There are several caveats to keep in mind in connection with this poll that may indicate it means far less than meets the eye. First of all, the fact that the vast majority of Republicans disapprove of the F.B.I.’s decision is hardly surprising. Anti-Clinton sentiment has long been an article of faith among the GOP, and especially among the hard-core base of the party. Even with the controversy surrounding the likely GOP nominee, it has always been unlikely that a substantial portion of Republicans would vote for Hillary Clinton in November in any case. Similarly, the fact that some 30% of Democrats say they disapprove of the decision does not mean that Clinton is in significant danger of losing as much as one-third of the Democratic vote, something that would be near-fatal to her campaign if it did happen. Instead, this is likely a side effect of the fact that Clinton has yet to get the full benefit of the race for the GOP nomination due to the fact that Bernie Sanders has yet to endorse her. That seems likely to change when Clinton and Sanders appear together in New Hampshire and that should help Clinton get most of the rest of the Democratic base behind her. With Trump on the ballot on the other side of the aisle, it’s unlikely most of those voters will abandon her over the email server story.

The best news for Clinton in this poll, though, is the fact that some 60% of respondents say that the decision not to charge Clinton will make no difference in their decision regarding who they will vote for. There is no partisan breakdown provided for this poll result, but it probably mirrors the results for the main question albeit in reverse. The fact that such a large number of people have essentially written off the story already is obviously good news for Clinton, especially since it’s likely that this number will most likely increase as we get further away from last Tuesday’s announcement. Absent any further news about the email issue, then, this suggests that its actual importance in the election is likely to be minimal at best.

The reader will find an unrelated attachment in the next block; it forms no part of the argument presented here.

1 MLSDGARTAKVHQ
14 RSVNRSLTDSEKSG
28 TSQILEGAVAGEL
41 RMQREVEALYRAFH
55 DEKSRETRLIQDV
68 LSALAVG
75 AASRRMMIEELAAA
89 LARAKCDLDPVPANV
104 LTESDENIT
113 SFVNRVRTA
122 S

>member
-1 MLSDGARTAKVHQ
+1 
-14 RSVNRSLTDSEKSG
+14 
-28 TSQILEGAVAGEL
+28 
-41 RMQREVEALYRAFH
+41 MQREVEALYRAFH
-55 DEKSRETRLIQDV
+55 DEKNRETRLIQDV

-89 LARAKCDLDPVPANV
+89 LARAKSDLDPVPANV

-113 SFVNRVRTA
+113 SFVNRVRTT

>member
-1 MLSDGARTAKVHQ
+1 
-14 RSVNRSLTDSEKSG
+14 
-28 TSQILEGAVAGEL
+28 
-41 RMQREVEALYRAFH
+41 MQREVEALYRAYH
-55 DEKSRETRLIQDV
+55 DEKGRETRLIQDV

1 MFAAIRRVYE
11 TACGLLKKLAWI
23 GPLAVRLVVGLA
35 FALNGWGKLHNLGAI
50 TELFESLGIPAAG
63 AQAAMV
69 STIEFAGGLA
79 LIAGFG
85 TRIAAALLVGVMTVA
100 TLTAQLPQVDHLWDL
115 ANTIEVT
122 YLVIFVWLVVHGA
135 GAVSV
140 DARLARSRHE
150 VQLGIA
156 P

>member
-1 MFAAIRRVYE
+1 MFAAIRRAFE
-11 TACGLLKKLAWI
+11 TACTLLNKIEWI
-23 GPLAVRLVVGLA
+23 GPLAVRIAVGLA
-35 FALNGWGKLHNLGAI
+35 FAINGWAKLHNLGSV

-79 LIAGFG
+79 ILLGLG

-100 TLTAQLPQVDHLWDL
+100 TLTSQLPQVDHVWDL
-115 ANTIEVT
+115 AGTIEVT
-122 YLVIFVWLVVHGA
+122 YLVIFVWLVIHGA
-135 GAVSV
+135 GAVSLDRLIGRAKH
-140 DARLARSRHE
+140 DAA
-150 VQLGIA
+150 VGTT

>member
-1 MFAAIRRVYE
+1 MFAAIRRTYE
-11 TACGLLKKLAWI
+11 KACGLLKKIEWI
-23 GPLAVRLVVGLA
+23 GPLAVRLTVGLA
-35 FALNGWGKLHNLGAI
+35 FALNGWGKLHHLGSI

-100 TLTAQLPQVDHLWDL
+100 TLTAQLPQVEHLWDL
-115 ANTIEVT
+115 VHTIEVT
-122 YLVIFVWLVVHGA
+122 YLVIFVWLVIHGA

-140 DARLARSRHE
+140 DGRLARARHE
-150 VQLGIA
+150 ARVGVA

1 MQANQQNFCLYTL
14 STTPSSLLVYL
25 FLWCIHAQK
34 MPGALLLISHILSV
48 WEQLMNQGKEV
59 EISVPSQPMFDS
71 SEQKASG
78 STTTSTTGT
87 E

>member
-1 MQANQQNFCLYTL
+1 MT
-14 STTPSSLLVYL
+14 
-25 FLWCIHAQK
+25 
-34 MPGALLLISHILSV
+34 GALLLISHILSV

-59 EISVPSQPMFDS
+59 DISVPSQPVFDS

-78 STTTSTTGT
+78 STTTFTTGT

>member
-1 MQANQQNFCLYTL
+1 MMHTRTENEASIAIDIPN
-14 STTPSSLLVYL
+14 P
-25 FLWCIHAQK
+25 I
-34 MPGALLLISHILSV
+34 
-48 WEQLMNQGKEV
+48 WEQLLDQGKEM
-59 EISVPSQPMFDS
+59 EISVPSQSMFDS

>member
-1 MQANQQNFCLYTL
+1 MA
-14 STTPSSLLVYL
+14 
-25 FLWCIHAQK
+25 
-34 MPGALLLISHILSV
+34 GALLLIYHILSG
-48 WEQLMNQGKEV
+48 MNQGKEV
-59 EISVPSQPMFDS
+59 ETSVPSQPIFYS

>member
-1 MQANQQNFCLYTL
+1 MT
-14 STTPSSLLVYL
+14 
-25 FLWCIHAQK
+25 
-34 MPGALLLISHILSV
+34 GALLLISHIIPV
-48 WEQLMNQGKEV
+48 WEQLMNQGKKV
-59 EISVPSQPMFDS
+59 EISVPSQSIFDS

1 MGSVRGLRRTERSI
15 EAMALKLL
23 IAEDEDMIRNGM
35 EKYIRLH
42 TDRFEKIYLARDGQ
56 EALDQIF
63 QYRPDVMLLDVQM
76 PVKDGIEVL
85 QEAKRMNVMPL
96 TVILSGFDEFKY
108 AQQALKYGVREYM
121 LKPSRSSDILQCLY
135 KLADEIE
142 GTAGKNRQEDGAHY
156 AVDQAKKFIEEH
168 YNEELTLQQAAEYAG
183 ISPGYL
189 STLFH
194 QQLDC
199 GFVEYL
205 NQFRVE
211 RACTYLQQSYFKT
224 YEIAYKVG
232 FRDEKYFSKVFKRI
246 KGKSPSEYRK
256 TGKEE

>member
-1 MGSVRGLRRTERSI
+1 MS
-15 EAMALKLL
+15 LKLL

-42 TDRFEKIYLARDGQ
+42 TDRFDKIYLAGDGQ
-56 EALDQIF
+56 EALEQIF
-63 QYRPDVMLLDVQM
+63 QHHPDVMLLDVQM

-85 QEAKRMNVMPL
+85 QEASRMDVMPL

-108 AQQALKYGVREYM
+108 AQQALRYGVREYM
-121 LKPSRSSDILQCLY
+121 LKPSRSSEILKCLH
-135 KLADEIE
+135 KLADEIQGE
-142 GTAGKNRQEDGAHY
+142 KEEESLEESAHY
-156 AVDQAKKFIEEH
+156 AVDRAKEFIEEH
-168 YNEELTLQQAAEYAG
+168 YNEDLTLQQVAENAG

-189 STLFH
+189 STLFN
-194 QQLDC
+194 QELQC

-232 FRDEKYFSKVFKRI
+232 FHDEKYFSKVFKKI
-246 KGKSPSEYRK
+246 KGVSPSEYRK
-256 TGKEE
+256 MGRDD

FILED UNDER: Campaign 2016, Hillary Clinton, Politicians, Public Opinion Polls, US Politics
Doug Mataconis
About Doug Mataconis
Doug holds a B.A. in Political Science from Rutgers University and J.D. from George Mason University School of Law. He joined the staff of OTB in May 2010. Before joining OTB, he wrote at Below The BeltwayThe Liberty Papers, and United Liberty Follow Doug on Twitter | Facebook

Comments

  1. EddieInCA says:

    Proving once again that the media is quite capable of convincing the general public who doesn’t pay attention to detail of a narrative that isn’t consistent with the facts. Most career prosecutors and investigators – FROM THE BEGINNING – said there was no case there for prosecution. Yet, for months we’re heard “Clinton will be indicted.” “The FBI has 42 investigators working on the case. Hillary is toast”. “Hillary’s indictment is coming this week.”.

    All of it bu***hit.

    But hey…. gives cable news something to argue about.

    Sad. And pathetic.

  2. @EddieInCA:

    Or perhaps it’s because the public perceives that people with connections, as the Clinton’s most assuredly have, get treated differently (and better) than ordinary citizens.

  3. Mikey says:

    @EddieInCA:

    Proving once again that the media is quite capable of convincing the general public who doesn’t pay attention to detail of a narrative that isn’t consistent with the facts.

    One prime example of this is the numerous stories questioning why the FBI didn’t administer a “sworn oath” to Clinton when they interviewed her.